5 tricks to supercharge your LinkedIn profile

As first appeared in/written for The Man Guide: http://themanguide.com/5-tricks-to-supercharge-your-linkedin-page/ 

We’ve all been through the rundown of how to add all your volunteer positions or how to make your summary sound new and shiny. Now that you have a basic profile covered, it’s time to get others to start pumping your ego for you. Here are five easy tips to have your LinkedIn go from awkward new grad to supercharged executive in no time at all.

1) Add two a day

Joining the 500+ connection club is the LinkedIn equivalent to becoming tenth prestige. Until you reach it, your profile is going to be subpar.

Building your network can feel like it requires too much effort, but it doesn’t have to be so daunting. Set yourself a reminder to connect with two to three people per day. Sounds annoying but think of it this way: You’re going to be looking for distractions at work or taking 27 study breaks anyway, just open LinkedIn once a day in the place of Facebook.

Don’t think you know enough people? You’d be surprised who you know. When it comes to your professional network, there’s a misconception that those in it need to be strictly business relationships. False. Personal networks are hugely important and you can often find yourself facing new business opportunities because you connected with your friend’s mom or your brother’s friend.

2) Add only people you know

Before you go speed adding everyone in your ‘People You May Know’ tab, it’s important to still remain selective in whom you’re adding.

As a general rule of thumb, a person should meet one of the criteria below before you send out a request to connect:

  1. You’ve met them in person (this is how your mom’s friends count too)
  2. You’ve spoken with them over email, social media, or the phone

Once you have a higher volume of connections, you’ll find you start getting more requests to connect from strangers. While you may be flattered, avoid adding them. It’s better to have an organic network of familiar faces than a bunch of recruiters and salespeople who connected with you for the wrong reason. There are of course a few exceptions, sometimes I will get a request from a CEO of a company I’d love to work with and I accept it without knowing them personally first. Hey, if they’re searching me out, I’m about it. Try to make sure you reach out to them as a response with a direct message to push that relationship further.

3) Endorse others

One of the biggest ways resumes fail is the highly made-up list of skills we include. Some teacher in the tenth grade probably told you x through y were good skills to include, so you’ve just left them on there. Listing skills will always be a little BS but at least with LinkedIn, you can have other people back you up.

When you’re logging onto LinkedIn to add two to three people each day, just stop by one or two profiles and endorse them for a few skills. LinkedIn prompts them to endorse you back and a lot of people will be inclined to do so out of reciprocity. Keep your list of skills brief so they’ll be prompted to endorse you for the skills you’d like to be none for. Who cares that 57 people agree you can use Microsoft Word? I would really hope you can.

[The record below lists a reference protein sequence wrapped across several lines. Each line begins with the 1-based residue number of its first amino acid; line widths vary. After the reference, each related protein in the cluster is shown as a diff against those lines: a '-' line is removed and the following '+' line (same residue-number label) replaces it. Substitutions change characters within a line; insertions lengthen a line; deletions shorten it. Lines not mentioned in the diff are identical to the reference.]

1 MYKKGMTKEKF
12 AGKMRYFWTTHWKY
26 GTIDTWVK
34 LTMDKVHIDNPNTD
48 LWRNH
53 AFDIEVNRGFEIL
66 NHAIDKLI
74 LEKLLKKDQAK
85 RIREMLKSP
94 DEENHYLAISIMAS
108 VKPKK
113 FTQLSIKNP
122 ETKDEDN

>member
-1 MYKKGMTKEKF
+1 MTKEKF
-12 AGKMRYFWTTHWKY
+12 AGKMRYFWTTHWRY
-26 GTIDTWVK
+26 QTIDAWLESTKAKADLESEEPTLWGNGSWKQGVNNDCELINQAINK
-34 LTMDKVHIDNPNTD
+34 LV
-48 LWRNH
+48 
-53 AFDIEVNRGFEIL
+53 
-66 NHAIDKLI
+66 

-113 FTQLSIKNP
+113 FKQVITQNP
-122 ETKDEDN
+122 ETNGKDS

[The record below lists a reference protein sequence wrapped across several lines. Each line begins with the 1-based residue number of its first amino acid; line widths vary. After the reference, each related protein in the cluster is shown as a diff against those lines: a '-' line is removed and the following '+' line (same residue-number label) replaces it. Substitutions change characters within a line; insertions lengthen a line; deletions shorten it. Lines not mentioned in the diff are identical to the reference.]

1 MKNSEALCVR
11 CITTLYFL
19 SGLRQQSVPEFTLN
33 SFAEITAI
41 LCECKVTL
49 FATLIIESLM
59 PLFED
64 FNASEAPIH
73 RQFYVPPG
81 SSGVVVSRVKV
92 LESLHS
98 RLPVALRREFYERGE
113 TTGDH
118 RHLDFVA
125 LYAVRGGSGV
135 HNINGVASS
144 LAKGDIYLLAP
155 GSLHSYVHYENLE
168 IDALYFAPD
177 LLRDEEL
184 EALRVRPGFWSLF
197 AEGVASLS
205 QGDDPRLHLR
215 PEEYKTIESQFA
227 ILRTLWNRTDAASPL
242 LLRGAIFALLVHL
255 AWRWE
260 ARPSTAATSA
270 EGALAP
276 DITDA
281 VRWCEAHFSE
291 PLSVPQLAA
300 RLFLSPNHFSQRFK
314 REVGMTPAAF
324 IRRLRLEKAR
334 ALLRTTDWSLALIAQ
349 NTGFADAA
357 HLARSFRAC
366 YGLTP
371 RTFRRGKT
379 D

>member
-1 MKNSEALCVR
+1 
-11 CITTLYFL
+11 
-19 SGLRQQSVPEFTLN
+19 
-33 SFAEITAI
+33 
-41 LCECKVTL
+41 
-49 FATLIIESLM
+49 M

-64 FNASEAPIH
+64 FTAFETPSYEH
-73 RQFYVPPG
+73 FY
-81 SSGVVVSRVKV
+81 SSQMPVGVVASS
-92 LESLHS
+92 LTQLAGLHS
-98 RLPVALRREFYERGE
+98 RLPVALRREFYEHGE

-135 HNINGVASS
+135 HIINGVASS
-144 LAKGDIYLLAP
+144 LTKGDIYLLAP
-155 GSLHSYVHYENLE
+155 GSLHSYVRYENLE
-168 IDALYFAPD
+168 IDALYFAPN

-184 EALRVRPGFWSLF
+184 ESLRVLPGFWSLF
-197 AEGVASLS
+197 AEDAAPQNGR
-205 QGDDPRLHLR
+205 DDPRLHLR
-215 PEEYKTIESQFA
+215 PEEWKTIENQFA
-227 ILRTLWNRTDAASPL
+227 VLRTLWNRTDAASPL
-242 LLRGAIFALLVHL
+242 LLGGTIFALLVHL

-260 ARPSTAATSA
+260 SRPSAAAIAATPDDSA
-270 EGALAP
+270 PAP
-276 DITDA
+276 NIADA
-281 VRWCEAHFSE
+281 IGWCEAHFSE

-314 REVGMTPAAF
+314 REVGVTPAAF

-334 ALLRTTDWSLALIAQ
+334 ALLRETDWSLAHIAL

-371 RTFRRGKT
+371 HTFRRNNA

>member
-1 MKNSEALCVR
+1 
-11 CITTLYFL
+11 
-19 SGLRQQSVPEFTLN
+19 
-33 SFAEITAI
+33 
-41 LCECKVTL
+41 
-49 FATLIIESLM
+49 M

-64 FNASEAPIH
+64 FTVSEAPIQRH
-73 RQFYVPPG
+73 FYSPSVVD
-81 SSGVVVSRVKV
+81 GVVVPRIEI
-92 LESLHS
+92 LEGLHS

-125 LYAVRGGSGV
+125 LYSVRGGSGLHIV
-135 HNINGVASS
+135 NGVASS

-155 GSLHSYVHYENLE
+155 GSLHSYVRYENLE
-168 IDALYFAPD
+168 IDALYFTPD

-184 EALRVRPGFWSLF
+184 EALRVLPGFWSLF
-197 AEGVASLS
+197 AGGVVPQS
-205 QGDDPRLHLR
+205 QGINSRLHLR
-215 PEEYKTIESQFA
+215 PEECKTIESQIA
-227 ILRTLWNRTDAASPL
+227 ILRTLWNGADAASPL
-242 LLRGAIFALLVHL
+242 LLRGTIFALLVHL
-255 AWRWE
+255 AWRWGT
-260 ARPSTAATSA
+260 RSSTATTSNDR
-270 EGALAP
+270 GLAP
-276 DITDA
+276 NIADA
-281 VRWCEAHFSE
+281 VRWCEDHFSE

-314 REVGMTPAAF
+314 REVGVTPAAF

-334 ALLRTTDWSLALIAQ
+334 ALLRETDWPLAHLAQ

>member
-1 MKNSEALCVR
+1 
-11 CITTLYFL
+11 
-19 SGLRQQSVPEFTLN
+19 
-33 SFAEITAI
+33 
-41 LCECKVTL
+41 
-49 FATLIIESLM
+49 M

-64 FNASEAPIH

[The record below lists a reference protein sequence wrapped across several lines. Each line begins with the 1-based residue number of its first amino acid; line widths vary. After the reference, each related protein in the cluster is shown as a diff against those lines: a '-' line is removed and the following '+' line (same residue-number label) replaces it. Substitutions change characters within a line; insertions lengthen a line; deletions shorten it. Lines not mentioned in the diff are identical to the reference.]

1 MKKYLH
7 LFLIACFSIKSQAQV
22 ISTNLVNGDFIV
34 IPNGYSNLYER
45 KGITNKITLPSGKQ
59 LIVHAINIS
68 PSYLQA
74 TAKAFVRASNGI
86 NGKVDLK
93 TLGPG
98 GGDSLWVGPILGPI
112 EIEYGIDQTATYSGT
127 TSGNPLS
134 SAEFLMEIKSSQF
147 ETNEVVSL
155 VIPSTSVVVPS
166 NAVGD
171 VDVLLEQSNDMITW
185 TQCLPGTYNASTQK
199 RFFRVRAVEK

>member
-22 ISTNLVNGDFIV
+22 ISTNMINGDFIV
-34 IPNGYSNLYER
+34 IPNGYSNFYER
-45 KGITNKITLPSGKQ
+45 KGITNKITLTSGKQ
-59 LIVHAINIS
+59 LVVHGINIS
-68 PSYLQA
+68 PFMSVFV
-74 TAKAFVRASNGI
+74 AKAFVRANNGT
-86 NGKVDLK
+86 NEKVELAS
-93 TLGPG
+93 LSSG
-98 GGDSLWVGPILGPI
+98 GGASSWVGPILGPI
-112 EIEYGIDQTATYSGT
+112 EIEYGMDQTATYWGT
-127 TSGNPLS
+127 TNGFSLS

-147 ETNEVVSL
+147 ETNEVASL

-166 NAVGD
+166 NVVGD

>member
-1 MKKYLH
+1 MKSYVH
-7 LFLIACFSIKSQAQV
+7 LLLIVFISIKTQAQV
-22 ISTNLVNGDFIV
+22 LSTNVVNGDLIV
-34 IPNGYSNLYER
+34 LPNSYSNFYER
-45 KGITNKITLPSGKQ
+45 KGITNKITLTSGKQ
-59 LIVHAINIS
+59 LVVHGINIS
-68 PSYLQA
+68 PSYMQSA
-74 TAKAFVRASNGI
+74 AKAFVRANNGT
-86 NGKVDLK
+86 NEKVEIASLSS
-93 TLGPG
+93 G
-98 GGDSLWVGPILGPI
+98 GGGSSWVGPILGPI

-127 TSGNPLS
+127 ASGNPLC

4) Just ask (for recommendations)

It’s a lot of work for employers to pick up the phone and call your recommendations these days: They have to leave voicemails, try calling back, and then once they’ve got them on the phone, they have to explain who they are and why they’re calling. And this is all before they’ve even decided you’re worth their time.

Having recommendations on LinkedIn give employers an easy way to see what others are saying about you, and it can even help to attract other employers to you. While you may feel like the VP of your department at work or the TA of your tutorial has better things to do, it doesn’t hurt to ask. Typically, asking for favours in person works better than online but not here. LinkedIn lets you send people a request for recommendation, making it easy for them to just respond with a quick recommendation. Reach out to old employers, professors and even peers – you’ll be surprised by the number of recommendations you’ll receive.

5) Post

It doesn’t have to be original content, but just post something every once in a while. Find a good article online that’s not about Drake or Kim K? Share it on LinkedIn. From tech news to business developments, sharing interesting finds helps you reappear in people’s home page feed to remind them you’re there.

If you are posting original content elsewhere, throw it up on LinkedIn as a native post as well. I recently tested it out and the engagement you get is unreal. To make it better, it’s another way people are reminded you’re there and doing something with your life – I couldn’t believe how many profile views I had from new faces and old who wanted to check in to see what I was up to now.


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